Why Motaz Azaiza, the Palestinian photographer who captured the war, chose to leave Gaza

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For 108 days, Palestinian photographer Motaz Azaiza risked his life in Gaza to tell the story of the war to millions of followers on Instagram, as friends and family members were killed around him. But he has now left his native Gaza, feeling dismayed.

He has been hailed by many around the world as the eyes and ears of Gaza for capturing a raw, unfiltered glimpse into the horrors of the war. That attention was unintended and unexpected. Azaiza was an aspiring travel photographer. His first Instagram post in May 2014 was a simple photo of natural wonder; vibrant petals of fuchsia and crimson, exploding out from an orange center. Known by some as a Treasure Flower, botanists identify the plant by its correct genus, Gazania. From the very beginning, it seemed as though he wanted to share his vision of a beautiful world.

“I want to capture the beauty of Gaza, not the war on Gaza. But I don’t have the option,” he said. “When something happens… I have to take pictures, I have to document, but when I come to post them, I feel ‘oh, you’re destroying the beauty.’”

Before October 7, Azaiza had about 25,000 Instagram followers, according to the social media analytics firm Social Blade. His dedicated audience has now grown to more than 19 million, and some of his clips have been viewed more than 70 million times. Clips where, unlike traditional media organizations, the horrors of war are laid graphically bare.

From morning until night, his Instagram stories unfolded as a relentless stream of devastation and suffering; powerless as he was to prevent it, and unable to escape it.

Several times a day, Azaiza found himself witnessing the frantic attempts by men to dig bloodied survivors out of the wreckage with their bare hands. Often, they were too late, and with the camera still rolling, Azaiza had been seen to reach down to caress their lifeless limbs.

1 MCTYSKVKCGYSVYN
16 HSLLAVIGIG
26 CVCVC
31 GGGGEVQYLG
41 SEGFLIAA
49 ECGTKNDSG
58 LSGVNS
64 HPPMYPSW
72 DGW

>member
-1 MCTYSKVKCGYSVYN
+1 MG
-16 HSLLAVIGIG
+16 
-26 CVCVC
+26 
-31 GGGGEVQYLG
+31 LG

Some of his most visceral footage features children who’ve been killed or injured, and on several occasions he’s tried to provide comfort as he rode with them in ambulances. They’ve perched awkwardly in his lap, bloodied and frightened, and he’s been lost for words. On another occasion, it seemed to be too late. As he held a limp and lifeless infant with serious head wounds, fighting back tears, all Azaiza could say softly was, “God. God.”

Azaiza now lives in the Qatari capital Doha. When he finally made it out of Gaza through the Rafah border crossing with Egypt, he had no idea what his final destination would be.

There, two men from the Qatari foreign ministry approached him. “’Motaz, you’re welcome to Doha… you can come to our country and continue from there,’” he recalled. He boarded a Qatari military flight at Egypt’s El Arish Airport and began planning his next steps.

Coping with depression

There was always more light than darkness to be found on Azaiza’s social media accounts before the latest war in Gaza began, but he never flinched from portraying the fragility of life in the strip over the years. He captured Israeli airstrikes with regularity, and said his camera always served as a means to cope with hardship and depression.

But given the magnitude of destruction and death, his camera couldn’t shield him from physically being there this time. He has avoided coming to terms with what he witnessed.

“It’s better for me not to process, because if I process what I experienced or what I’ve been through, believe me I will not feel OK… I’m a man looking for a solution now. We need to stop this,” he said.

Clearly frustrated that what he shared with the world didn’t help stem the waves of destruction in Gaza, Azaiza said he’s determined to “make more noise from outside.”

He’s been invited to speak at various universities around the world and is hoping to do a tour when he can obtain visas, which can be difficult for those with a Palestinian passport.

Even though he’s become a recognizable face, Azaiza wants to keep the attention focused on the suffering of those he left behind.

“How will you tell them when they grow up, that they lost their parents in Gaza because an Israeli airplane threw a bomb on their house and all their flesh shattered around them? You expect them to be normal humans after all (that) we went through?”

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